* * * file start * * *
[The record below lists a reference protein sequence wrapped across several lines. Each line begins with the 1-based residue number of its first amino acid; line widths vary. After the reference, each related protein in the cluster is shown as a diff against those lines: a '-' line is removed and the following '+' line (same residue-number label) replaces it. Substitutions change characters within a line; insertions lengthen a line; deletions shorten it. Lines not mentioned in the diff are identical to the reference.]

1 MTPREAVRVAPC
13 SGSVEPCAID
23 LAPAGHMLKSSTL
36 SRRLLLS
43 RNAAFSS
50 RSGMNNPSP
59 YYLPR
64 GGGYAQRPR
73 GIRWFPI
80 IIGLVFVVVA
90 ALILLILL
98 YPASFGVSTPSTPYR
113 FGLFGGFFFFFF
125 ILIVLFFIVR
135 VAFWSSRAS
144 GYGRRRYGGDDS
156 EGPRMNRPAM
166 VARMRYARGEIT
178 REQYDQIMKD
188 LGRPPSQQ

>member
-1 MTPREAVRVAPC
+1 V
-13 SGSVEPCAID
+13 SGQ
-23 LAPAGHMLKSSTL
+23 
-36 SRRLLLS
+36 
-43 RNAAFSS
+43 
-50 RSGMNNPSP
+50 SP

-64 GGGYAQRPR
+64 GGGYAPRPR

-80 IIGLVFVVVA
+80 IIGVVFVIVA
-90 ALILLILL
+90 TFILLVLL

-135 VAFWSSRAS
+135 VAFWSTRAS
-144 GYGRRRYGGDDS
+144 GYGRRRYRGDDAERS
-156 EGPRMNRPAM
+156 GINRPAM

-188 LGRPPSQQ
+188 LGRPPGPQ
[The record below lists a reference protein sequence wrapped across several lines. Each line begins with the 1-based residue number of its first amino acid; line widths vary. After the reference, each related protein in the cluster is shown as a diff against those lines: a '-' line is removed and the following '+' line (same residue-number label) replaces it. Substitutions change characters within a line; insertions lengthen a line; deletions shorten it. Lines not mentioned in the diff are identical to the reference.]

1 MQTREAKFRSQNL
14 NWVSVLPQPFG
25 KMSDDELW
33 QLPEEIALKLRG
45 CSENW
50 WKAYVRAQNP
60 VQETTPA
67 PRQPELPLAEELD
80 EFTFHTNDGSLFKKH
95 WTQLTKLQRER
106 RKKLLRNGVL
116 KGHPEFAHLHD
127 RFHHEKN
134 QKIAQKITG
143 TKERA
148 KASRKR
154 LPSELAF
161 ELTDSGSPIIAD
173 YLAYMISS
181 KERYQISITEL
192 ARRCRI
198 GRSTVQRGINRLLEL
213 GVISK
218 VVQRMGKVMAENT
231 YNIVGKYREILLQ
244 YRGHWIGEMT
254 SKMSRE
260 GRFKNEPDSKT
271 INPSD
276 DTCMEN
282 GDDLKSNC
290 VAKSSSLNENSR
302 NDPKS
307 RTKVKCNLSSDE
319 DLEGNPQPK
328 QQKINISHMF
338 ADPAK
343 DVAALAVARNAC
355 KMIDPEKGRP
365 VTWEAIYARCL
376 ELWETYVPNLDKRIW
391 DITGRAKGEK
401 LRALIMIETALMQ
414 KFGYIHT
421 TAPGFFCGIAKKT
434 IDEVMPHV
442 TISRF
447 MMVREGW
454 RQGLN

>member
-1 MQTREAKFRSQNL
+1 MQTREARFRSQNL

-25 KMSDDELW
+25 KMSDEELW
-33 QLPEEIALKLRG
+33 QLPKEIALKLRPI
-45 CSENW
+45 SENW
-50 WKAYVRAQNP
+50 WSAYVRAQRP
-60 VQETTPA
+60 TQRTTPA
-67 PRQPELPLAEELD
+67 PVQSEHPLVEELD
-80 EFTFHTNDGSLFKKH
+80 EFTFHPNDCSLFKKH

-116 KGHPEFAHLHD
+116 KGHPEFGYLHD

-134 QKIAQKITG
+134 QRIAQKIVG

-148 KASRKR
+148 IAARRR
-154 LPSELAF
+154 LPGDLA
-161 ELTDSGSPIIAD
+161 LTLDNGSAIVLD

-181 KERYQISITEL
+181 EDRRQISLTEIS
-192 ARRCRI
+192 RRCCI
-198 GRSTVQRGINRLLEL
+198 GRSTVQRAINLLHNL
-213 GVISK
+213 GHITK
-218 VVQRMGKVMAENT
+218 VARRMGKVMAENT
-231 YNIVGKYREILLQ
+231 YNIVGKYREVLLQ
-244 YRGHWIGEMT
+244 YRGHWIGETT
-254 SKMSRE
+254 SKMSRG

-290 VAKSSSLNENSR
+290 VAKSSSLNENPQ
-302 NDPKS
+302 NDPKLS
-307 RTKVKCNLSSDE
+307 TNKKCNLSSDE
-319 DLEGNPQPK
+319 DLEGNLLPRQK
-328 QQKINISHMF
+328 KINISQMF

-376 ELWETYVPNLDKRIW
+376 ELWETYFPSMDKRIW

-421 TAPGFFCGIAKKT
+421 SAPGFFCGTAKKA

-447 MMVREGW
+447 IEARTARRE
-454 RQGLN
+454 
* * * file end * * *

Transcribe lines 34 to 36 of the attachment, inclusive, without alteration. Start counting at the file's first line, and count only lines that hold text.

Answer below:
+50 SP

-64 GGGYAQRPR
+64 GGGYAPRPR